Category Archives: poetry

New Publication: Review of Erica Mena and Robert Fernandez

Hey folks, new review of Erica Mena’s Featherbone (Ricochet) and Robert Fernandez’s Pink Reef (Canarium) up this morning at Jacket2.

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New Publication: on Corina Copp and Ben Fama

Hey folks— my review of Corina Copp’s The Green Ray and Ben Fama’s Fantasy is up now in the new Kenyon Review Online. Enjoy!

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New Poems in The Stockholm Review of Literature

A batch of my poems are online now in the decentered and uncanny journal The Stockholm Review of Literature. Much gratitude to the editors. (While you’re there, please also discover and adore Andy Stallings’ excerpts from his book-length sequence Paradise.)

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New Publication: on Emily Wilson and Julie Carr

Dear follower-friends, happy to share that Kenyon Review Online recently published my review of Emily Wilson’s The Great Medieval Yellows and Julie Carr’s Think Tank. Enjoy!

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New Publication: on Frederick Seidel’s “Barbados”

Welcome to the nightmare! A reflection on one of the most ghastly poems of all time. Read all about it at Poetry Northwest.

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New Publication: a Review of Norman Dubie’s “The Quotations of Bone”

My review of Norman Dubie’s zillionth book of poems, The Quotations of Bone, is up now over at Poetry Northwest.

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#tbt: review of Samuel Amadon, Daniel Groves, Elizabeth Willis

Here’s a 2011-or-so piece I published online with Poetry Northwest that seems to have since dematerialized from their webspace. Enjoy.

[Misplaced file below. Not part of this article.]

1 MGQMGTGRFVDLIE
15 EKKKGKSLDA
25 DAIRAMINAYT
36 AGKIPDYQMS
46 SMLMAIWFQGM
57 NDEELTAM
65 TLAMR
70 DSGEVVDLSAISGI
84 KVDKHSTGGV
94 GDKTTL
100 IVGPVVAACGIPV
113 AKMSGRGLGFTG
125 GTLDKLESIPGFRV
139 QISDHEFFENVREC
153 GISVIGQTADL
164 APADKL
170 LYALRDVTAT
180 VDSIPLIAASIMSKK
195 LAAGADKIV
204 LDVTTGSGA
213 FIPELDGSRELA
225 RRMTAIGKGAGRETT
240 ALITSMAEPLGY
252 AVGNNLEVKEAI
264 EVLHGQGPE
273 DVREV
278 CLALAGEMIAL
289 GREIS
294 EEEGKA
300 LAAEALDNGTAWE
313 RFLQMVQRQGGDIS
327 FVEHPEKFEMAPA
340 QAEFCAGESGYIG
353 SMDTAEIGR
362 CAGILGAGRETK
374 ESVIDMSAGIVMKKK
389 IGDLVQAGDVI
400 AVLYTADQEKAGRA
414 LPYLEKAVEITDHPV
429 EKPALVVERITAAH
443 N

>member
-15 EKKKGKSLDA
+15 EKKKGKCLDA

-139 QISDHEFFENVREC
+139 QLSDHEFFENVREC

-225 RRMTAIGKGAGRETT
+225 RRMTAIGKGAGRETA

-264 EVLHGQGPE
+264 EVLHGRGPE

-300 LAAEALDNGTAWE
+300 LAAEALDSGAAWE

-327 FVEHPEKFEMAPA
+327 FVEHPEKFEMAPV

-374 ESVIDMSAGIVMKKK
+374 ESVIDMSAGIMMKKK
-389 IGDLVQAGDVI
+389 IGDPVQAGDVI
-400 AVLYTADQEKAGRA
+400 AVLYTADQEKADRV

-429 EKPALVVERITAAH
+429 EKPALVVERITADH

Amadon, Samuel. Like a Sea. USA: University of Iowa Press, 2010.

Groves, Daniel. The Lost Boys. USA: University of Georgia Press, 2010.

Willis, Elizabeth. Address. USA: Wesleyan University Press, 2011.



amadon-seaRobert Frost once asserted that the poem begins in delight and ends in wisdom—“the figure is the same as for love.” Samuel Amadon’s Like a Sea and Daniel Groves’s The Lost Boys, both debut collections, express delight through very different temperaments, and conclude (if that’s the right word) in wildly divergent sorts of intelligence. In her fifth book, Address, Elizabeth Willis delights in juxtaposition and slippage, seeming wiser through an adamant refusal of book-smarts.

A first look at Samuel Amadon’s poetry suggests the academic, ambiguous, “well-wrought” American poetry of the 1940s and 50s. You can hear Wallace Stevens in his inquisitive, investigative language:


Were I to ask where you were staying

would that be what moves our conversation

beyond whether repetition

has more to offer than repetition

will be enough when I say

it has been enough is not enough… (20)


But, as this quotation suggests, his syntax is oddly-wrought and tricky; his poems hazard more than they assert. What is enoughness, in speech, understanding, acquaintance? The tercets Amadon is fond of (also Stevens-y at first look) wobble beneath the reader like three-legged stools, preventing her from feeling entirely stable or balanced within the poems. This imbalance is most pleasurable when it matches the poems’ logical upsets, the back-and-forth of Amadon’s continuous present:


I could not sound like anyone to anyone,

but often meant to almost (as

rocking is from weaving) sound


local, as there should be more

local, I started staying here, how-

ever I sounded saying


I can be here again, saying it over

in a way so it piled, in a way

piling, as we cannot see it


ending, where it is from, the reason for

it is in fact frightening

to hear so much anywhere in anyone (39).

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